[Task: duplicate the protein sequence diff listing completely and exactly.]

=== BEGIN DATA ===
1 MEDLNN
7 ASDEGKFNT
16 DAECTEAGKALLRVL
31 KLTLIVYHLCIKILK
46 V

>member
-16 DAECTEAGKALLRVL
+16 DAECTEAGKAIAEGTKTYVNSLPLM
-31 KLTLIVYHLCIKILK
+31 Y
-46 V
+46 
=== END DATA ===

1 MEDLNN
7 ASDEGKFNT
16 DAECTEAGKALLRVL
31 KLTLIVYHLCIKILK
46 V

>member
-16 DAECTEAGKALLRVL
+16 DAECTEAGKAIAEGTKTYVNSLPLM
-31 KLTLIVYHLCIKILK
+31 Y
-46 V
+46 